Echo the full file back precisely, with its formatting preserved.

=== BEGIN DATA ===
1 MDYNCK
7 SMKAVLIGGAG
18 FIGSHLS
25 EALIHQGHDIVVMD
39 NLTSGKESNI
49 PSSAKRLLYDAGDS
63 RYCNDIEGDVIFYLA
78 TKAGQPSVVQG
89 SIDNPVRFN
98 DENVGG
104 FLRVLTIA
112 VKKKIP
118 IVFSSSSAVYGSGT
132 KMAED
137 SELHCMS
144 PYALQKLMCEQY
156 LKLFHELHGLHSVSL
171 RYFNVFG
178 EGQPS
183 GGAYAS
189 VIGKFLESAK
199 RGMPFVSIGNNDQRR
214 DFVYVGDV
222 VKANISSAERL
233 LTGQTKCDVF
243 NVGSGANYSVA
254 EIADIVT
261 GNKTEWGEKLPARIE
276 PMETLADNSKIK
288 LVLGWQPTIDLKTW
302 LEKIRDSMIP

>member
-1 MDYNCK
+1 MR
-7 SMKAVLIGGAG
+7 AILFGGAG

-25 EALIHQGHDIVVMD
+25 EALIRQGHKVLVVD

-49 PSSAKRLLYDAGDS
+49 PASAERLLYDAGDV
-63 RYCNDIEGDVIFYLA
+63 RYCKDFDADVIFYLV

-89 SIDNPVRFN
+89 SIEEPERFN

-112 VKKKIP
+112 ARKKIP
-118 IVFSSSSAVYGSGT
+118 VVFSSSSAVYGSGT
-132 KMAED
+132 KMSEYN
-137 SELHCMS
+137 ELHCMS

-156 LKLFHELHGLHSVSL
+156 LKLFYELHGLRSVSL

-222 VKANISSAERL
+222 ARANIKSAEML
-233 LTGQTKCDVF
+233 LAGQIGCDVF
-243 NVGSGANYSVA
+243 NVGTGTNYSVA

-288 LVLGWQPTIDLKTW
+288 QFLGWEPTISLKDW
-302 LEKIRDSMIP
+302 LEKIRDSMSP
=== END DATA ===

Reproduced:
1 MDYNCK
7 SMKAVLIGGAG
18 FIGSHLS
25 EALIHQGHDIVVMD
39 NLTSGKESNI
49 PSSAKRLLYDAGDS
63 RYCNDIEGDVIFYLA
78 TKAGQPSVVQG
89 SIDNPVRFN
98 DENVGG
104 FLRVLTIA
112 VKKKIP
118 IVFSSSSAVYGSGT
132 KMAED
137 SELHCMS
144 PYALQKLMCEQY
156 LKLFHELHGLHSVSL
171 RYFNVFG
178 EGQPS
183 GGAYAS
189 VIGKFLESAK
199 RGMPFVSIGNNDQRR
214 DFVYVGDV
222 VKANISSAERL
233 LTGQTKCDVF
243 NVGSGANYSVA
254 EIADIVT
261 GNKTEWGEKLPARIE
276 PMETLADNSKIK
288 LVLGWQPTIDLKTW
302 LEKIRDSMIP

>member
-1 MDYNCK
+1 MR
-7 SMKAVLIGGAG
+7 AILFGGAG

-25 EALIHQGHDIVVMD
+25 EALIRQGHKVLVVD

-49 PSSAKRLLYDAGDS
+49 PASAERLLYDAGDV
-63 RYCNDIEGDVIFYLA
+63 RYCKDFDADVIFYLV

-89 SIDNPVRFN
+89 SIEEPERFN

-112 VKKKIP
+112 ARKKIP
-118 IVFSSSSAVYGSGT
+118 VVFSSSSAVYGSGT
-132 KMAED
+132 KMSEYN
-137 SELHCMS
+137 ELHCMS

-156 LKLFHELHGLHSVSL
+156 LKLFYELHGLRSVSL

-222 VKANISSAERL
+222 ARANIKSAEML
-233 LTGQTKCDVF
+233 LAGQIGCDVF
-243 NVGSGANYSVA
+243 NVGTGTNYSVA

-288 LVLGWQPTIDLKTW
+288 QFLGWEPTISLKDW
-302 LEKIRDSMIP
+302 LEKIRDSMSP